NCRA’s Government Relations Department actively monitors legislation around the country that will affect the court reporting profession. Below is a list of current legislation being debated nationwide that NCRA is monitoring.
State legislative bills
California AB 1631 — This bill would prohibit a shorthand reporting service corporation or its owners, managers, or employees, from giving or otherwise providing cash or cash equivalents, including gift cards, for marketing purposes. It also applies to people or entities employing shorthand reporters or contracting with shorthand reporters for services. This bill also prohibits legislative interpretation to limit a shorthand reporting service corporation from entering into long-term or multi-case contracts with attorneys, law firms, or third parties. NCRA Opinion Letter addressing AB 1631
California AB 1660 — This bill would authorize an individual or entity to engage in the business of providing or arranging for court reporters for the transcription of court proceedings if conditions are met. These conditions include that an individual is licensed by the board as a court reporter, that an entity is a shorthand reporting corporation, or that the individual or entity is registered as a court reporter provider.
California SB 484 — This bill makes it unlawful for a person who is employed by who or independently contracts with an entity that arranges for depositions to offer any gift or incentive associated with a proceeding being reported or transcribed.
California AB 1450 — This bill requires that all transcripts be delivered in electronic format to any court, party, or person entitled to the transcript. Exceptions to this bill include: the transcript is requested to be delivered in paper form; the court lacks the technical ability to accept an electronic transcript and has received advance approval from the Judicial Council to only accept a transcript in paper form; or, until Jan. 1, 2020, an official reporter or official reporter pro tempore has not acquired the technology to submit a transcript in electronic form and has provided advance notice of this fact. The bill would also provide that a court or other entity is not allowed to require an official reporter or official reporter pro tempore to use a specific vendor or software.
Iowa S.S.B 1049 — This bill requires the Supreme Court to have authority over and supervise the Board of Examiners of Shorthand Reporters. It also states that if a shorthand reporter’s certification is placed in exempt status, the reporter may transcribe or certify a proceeding that was reported while the reporter was certified as an active shorthand reporter.
Mississippi H.B. 1215 — This bill allows youth courts to use court reporters in detention and shelter hearings and requires a complete record of all evidence to be stenographic reporting, by mechanical or electronic device, or by some combination of the two.
Missouri HB 597 — Legislation has been introduced in Missouri to clarify an existing statute. Rep. Joe Don McGaugh has introduced the House version, HB 597. The bill clarifies that the statutory rate of $3.50 (civil) and $2.60 (criminal) is for transcripts on appeal only. It also clarifies that the cost to prepare all other transcripts of testimony or proceedings shall be borne by the party who requests it and shall pay the court reporter.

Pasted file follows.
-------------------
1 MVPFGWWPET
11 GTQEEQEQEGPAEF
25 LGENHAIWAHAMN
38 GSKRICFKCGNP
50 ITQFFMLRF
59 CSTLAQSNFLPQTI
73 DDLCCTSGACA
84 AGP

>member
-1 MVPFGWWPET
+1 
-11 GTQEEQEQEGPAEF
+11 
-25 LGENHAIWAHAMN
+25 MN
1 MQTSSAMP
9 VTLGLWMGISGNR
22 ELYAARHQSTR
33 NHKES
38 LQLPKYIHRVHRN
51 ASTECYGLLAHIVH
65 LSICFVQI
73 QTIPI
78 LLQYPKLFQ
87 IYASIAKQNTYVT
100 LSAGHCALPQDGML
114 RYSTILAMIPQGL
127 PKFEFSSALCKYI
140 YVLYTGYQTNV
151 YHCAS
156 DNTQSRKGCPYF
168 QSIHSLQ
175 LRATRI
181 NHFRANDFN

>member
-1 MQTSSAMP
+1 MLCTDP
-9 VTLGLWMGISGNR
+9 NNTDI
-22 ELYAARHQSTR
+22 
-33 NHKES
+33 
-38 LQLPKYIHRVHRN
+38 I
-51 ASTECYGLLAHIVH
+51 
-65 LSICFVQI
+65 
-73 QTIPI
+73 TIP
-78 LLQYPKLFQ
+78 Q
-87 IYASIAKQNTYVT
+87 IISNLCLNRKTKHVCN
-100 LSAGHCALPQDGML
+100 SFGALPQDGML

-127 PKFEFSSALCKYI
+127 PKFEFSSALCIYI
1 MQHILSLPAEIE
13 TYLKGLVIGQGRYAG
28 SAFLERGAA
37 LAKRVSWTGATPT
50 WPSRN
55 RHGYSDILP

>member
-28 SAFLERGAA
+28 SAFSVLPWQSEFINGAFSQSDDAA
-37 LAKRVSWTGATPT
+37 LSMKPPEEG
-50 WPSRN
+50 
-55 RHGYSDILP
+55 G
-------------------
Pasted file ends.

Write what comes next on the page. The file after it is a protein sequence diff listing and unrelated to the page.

Missouri SB 169 — Legislation has been introduced in Missouri to clarify an existing statute. Sen. Bob Dixon has introduced the Senate version, SB 169. The bill clarifies that the statutory rate of $3.50 (civil) and $2.60 (criminal) is for transcripts on appeal only. It also clarifies that the cost to prepare all other transcripts of testimony or proceedings shall be borne by the party who requests it and shall pay the court reporter.
New York AO 6245 — This bill grants court reporters in the first and second departments peace officer status.
Nevada S.B. 406 — This bill authorizes a natural person to obtain a temporary certificate of registration to engage in the practice of court reporting on a temporary basis if there is such an acknowledged shortage of reporters or the applicant is an active member of, or the spouse of an active member of, the Armed Forces of the United States. This bill also prohibits a court reporter or a court reporting firm from altering the record of a proceeding after the transcript of the proceeding has been certified, requires licensed court reporting firms to comply with existing laws that apply to certified court reporters, and provides that only a certified court reporter is authorized to perform the duties of an officer before whom depositions may be taken in any court in the State.
Texas HB 663 — This bill requires shorthand notes to be delivered to the court clerk and states that those notes are the property of the court. This bill also states that the court clerk shall establish transcription fees and allows the court to require the official court reporter to deliver a copy of the transcript to the clerk at no cost to the court.
Texas HB 3374 — This bill would require the registration and regulation of real-time captioning providers. This legislation is an identical companion to S.B. 2108.
Texas SB 2108— This bill would require the registration and regulation of realtime captioning providers. This legislation is an identical companion to HB 3374.
Wyoming H.B. 143 — This anti-contracting bill establishes prohibited acts that court reporting service providers may not engage in, including establishing rates or terms for services beyond a single case and failing to offer comparable services to all parties.
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